Herald Journal Columns
Nov. 11, 2002 Herald
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Automated politicians making phone calls


Somehow, somewhere, a highly paid political advertising executive stood up and shouted "Wait! I have the BEST IDEA EVER!"

"Why don't we:

· continue making our annoying political telemarketing phone calls, but instead of using a real person, substitute an automated voice system.

· call the same household over and over, in the hopes of irritating them endlessly."

"That's a great idea!" shouted the other political campaigners. "We should have done this years ago!"

Yes, the brightest bulbs in the political campaigns thought it would be grand to bug us in our homes with the added twist of using computerized voices.

So, right before the election, our house received a flood of phone calls from political hopefuls (some automated and some not; although the automated ones particularly bugged me).

The first automated one happened when I came home from church, just after I took my coat off.

"Please hold for an important message from Norm Coleman . . ." said a female-like computer voice.

Amazed, I immediately hung up.

Someone has to be a little daffy to think I have enough time to sit through an automated message that interrupted me at home.

But hanging up on the automated female-like voice didn't work.

Over the weekend, the phone rang again. And again. And again.

My husband came home from work and the phone rang.

"Oh," I told him casually. "That's Norm." He looked at me with a baffled look on this face because the only "Norm" we "know" is Norm Coleman.

I answered the phone ­ and this is the truth ­ it was someone calling on behalf of Norm Coleman!

"See!" I said. "I told you it was Norm!" Even the female Coleman campaigner on the other end of the phone laughed.

I handed the phone to my husband, who hung it up.

Mental note: call the "no call" list and get our phone number on that list. The "no call" list is kind of helpful, but doesn't eliminate all of the calls.

Those interested being included on the list may dial 800-921-4110, or go online at the Minnesota Department of Commerce web site at www.commerce.state.mn.us.

Unfortunately, this will not end political solicitations either because it is one of many exceptions politicians gave themselves before they passed the "no call" list.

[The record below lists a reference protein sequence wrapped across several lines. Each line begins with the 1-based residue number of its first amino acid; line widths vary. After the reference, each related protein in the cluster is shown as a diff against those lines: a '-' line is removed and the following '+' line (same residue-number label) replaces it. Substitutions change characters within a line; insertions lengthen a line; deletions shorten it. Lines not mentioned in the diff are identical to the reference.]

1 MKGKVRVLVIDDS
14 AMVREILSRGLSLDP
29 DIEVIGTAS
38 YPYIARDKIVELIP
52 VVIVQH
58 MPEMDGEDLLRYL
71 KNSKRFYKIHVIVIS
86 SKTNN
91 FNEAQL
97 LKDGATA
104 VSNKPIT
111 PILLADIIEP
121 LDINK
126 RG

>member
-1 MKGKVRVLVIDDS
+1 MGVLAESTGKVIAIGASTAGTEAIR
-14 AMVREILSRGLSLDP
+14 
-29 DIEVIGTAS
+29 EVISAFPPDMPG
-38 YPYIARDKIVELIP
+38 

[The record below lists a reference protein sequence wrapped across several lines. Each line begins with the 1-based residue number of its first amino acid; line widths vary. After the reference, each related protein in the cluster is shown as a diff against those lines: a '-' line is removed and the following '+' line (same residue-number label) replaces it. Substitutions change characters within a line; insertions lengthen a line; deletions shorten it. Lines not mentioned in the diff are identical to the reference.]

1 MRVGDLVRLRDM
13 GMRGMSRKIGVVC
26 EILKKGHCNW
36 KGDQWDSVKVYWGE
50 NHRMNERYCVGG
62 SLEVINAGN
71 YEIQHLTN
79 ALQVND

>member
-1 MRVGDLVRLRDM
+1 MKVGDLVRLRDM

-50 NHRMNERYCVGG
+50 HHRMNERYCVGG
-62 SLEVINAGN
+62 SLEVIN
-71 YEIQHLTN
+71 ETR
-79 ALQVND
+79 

Perhaps we should call our legislators (no pun intended) and give them an automated message asking them to remove ALL the exceptions to our "no call" list (no meaning no, right?!)

I am sure they have more time than we do to sit and listen to automated messages.

And in the next election season, I can look forward to being dragged away from whatever unimportant thing I was doing at home to be bugged by some automated political person again.

I will hang up, of course.

A 'Barbie' that I can understand . . .

Finally a Barbie doll I can relate to. At long last, here are some new Barbie dolls to coincide with her (and our) aging gracefully. These are a bit more realistic. . .

1. Bifocals Barbie. Comes with her own set of blended-lens fashion frames in six wild colors (half-frames too!), neck chain, and large-print editions of Vogue and Martha Stewart Living.

2. Hot flash Barbie. Press Barbie's bellybutton and watch her face turn beet red while tiny drops of perspiration appear on her forehead. Comes with handheld fan and tiny tissues.

3. Facial hair Barbie. As Barbie's hormone levels shift, see her whiskers grow. Available with teensy tweezers and magnifying mirror.

4. Flabby arms Barbie. Hide Barbie's droopy triceps with these new, roomier-sleeved gowns.

5. Bunion Barbie. Years of disco dancing in stiletto heels have definitely taken its toll on Barbie's dainty arched feet. Soothe her sores with the pumice stone and plasters, then slip on soft terry mules.

6. No-more-wrinkles Barbie. Erase those pesky crow's feet and lip lines with a tube of Skin Sparkle-Spackle, from Barbie's own line of exclusive age-blasting cosmetics.

7. Soccer mom Barbie. All that experience as a cheerleader is really paying off as Barbie dusts off her old high school megaphone to root for Babs and Ken, Jr. Comes with minivan in robin-egg blue or white and cooler filled with donut holes and fruit punch.

8. Mid-life crisis Barbie. It's time to ditch Ken.

Barbie needs a change, and Alonzo (her personal trainer) is just what the doctor ordered, along with Prozac. They're hopping in her new red Miata and heading for the Napa Valley to open a B&B.

9. Divorced Barbie. Sells for $199.99. Comes with Ken's house, Ken's car, and Ken's boat.

10. Recovery Barbie. Too many parties have finally caught up with the ultimate party girl. Now she does 12 Steps instead of dance steps. Clean and sober, she's going to meetings religiously.

11. Post-menopausal Barbie. This Barbie wets herself when she sneezes, forgets where she puts things, and cries a lot.

She is sick and tired of Ken sitting on the couch watching the tube, clicking through the channels. Comes with Depends and Kleenex.

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